Jim Boeheim Is Not Happy With Rebounding - And He Shouldn't Be

"There is just no excuse the way we are rebounding right now. It's a team effort; it's everybody, it's not one guy. Right now, I don't think we're a good basketball team because we can't rebound." - Jim Boeheim, after the Georgetown game Wednesday.

I say this as a Syracuse University fan, alum, and basketball fan in general: The Orange will not win a national championship this season if they cannot rebound.

By now we all know the gory details. In the loss to Notre Dame, the Orange were outboarded by a gruesome 37-24 margin. These are the same Fighting Irish who lost their best player, 6'8" forward Tim Abromaitis, to a season-ending knee injury. This is a team who only has one legitimate big man in their regular rotation, "The Grinch" Jack Cooley. (You see, because he tried to destroy Christmas… ahem.)

But more on Cooley in a minute.

They righted the ship, at least temporarily, against Cincinnati. However, that was a slim 36-35 edge that looks more like an aberration than a positive sign as that game gets further in the rearview mirror.

SU then resumed their rebounding slump against West Virginia, losing that battle 41-20. Yikes. They coulda-shoulda lost the game as well, but we all know what happened there.

The Orange looked to bust out of their board slump against a very young St. John's squad, and rightfully did so with a 38-25 advantage. SU's domination of the glass led to several exciting fast breaks, including a dunk by Michael Carter-Williams that fans are still talking about.

(via ericmandelkern)

However, against Georgetown Wednesday night, it was more of the same old. Even though they pulled out the win in overtime, the Orange got smeared all over the Carrier Dome glass to the tune of a whopping 48-30 deficit. That's -18 rebounds. I know this because I stared at that number for about ten minutes before starting to write this column.

"It's been a problem all year - rebounding," SU forward Kris Joseph said. "We're just going to have to do a better job of locking on that."

Joseph said that to the Post-Standard's Donna Ditota on January 21, after the Notre Dame game. So it isn't like this issue is news to them.

It was easy for SU fans to blame the ND loss on Fab Melo's absence. Volumes have been written about why # 51 is important to the Orange on both ends of the floor. But I'm going to let you in on a dirty little secret.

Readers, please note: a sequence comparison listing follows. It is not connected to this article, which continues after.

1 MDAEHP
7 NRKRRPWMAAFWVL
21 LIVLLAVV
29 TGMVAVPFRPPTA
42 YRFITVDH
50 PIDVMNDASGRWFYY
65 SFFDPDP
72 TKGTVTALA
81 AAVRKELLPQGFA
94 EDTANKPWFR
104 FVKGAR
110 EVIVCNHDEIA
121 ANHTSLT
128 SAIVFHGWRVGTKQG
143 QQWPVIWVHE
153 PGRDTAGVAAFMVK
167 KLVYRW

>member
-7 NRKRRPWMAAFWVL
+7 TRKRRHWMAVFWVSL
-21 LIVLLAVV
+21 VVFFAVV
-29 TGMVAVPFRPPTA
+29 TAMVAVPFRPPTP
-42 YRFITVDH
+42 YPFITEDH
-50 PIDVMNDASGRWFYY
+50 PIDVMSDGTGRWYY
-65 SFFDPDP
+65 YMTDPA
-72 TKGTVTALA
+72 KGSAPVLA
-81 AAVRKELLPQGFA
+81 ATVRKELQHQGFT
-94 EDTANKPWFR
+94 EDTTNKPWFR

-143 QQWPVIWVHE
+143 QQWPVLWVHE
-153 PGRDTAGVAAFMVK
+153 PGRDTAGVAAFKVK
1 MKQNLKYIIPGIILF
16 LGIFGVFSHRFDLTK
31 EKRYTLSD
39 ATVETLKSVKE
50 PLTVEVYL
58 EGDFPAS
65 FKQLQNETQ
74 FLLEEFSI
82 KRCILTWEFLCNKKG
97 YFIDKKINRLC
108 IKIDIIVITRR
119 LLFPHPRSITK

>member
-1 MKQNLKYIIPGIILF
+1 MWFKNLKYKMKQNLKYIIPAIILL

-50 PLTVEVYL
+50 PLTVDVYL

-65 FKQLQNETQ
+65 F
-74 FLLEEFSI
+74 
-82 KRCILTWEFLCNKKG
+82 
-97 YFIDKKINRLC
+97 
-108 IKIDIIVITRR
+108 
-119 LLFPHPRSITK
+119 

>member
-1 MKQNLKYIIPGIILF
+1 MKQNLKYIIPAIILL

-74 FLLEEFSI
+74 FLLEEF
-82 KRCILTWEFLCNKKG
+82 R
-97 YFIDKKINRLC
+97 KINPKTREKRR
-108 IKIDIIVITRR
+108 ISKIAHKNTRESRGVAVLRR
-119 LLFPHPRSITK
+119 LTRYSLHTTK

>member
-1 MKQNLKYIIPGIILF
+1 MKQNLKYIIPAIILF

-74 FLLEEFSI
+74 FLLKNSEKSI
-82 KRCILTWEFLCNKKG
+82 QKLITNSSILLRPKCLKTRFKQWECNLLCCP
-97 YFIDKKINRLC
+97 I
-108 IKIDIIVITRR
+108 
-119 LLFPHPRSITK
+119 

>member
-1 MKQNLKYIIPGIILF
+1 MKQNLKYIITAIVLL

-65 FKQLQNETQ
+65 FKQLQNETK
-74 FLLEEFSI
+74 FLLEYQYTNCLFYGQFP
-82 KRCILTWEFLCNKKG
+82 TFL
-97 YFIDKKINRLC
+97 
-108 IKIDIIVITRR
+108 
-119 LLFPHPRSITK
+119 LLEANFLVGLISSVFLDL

They would have lost that game with or without him.

Melo averages 7.6 points and 5.6 rebounds per game, so if you do the math you know that he wouldn't have singlehandedly made up for the 13 board deficit against the Irish. The aforementioned Mr. Cooley - and after the way he manhandled the Orange last month, he deserves to be called "Mr." - put 17 points and 10 rebounds on Melo's replacements, an increase over his season averages of 11 points and 8.6 rebounds. Even at a listed 6'9" and 250, Cooley is not nearly the caliber of athlete as Rakeem Christmas, Baye Keita, or C.J. Fair. But there he was, bullying his way into the paint and seemingly doing whatever he wanted under the basket. Even though Melo provides a larger post presence than any of his teammates, I'm not convinced he would have been able to turn the tide. Why? Because of our second dirty little secret.

Like Boeheim said, rebounding is a team effort.

One man does not make a great rebounding team. That goes double for teams who play zone defense. You know, like SU. The Orange could trot out Dwight Howard and Kevin Love and still lose the battle on the boards if everyone else doesn't pitch in. Because defenders guard places and not people in a zone defense (and I'm generalizing here), it is commonly accepted that zone teams have a tougher time rebounding than man-to-man teams. The zone makes it more difficult to find an offensive player and box him out.

Difficult, but not impossible.

Rebounding is hard work. You have to be willing to sacrifice for the common good of the team. Bumps and bruises are a way of life in the paint. A player may have to put a body on an opponent so his teammate can freely secure the possession. Guards might have to drop down and mix it up with much larger players in order to come away with the ball. But rebounding is the ultimate team-first act in basketball. There are no selfish rebounds. No one will complain if a player gobbles up all of the loose balls. You just have to want it more than the other guy.

There is a tremendous upside to good rebounding. It generates extra possessions. It starts fast breaks, which are the heart of SU's offense. It creates mismatches and easy shots. Guards who rebound get a head start down the floor. Big men who rebound are rewarded for their efforts.

I think this year's team is capable of rebounding, but time is running out for them to prove it.

Rick Jackson made a respectable career off of rebounding. Derrick Coleman had more than anyone else in Big East history. SU coaches know what it takes for rebounding greatness. Now it's up to the players to show how badly they want to be the best team in all the land - and rebounding will be the key.

Jeremy Ryan is a writer and editor for CNYcentral.com in Syracuse. You can follow him on Twitter @JeremyRyan44.

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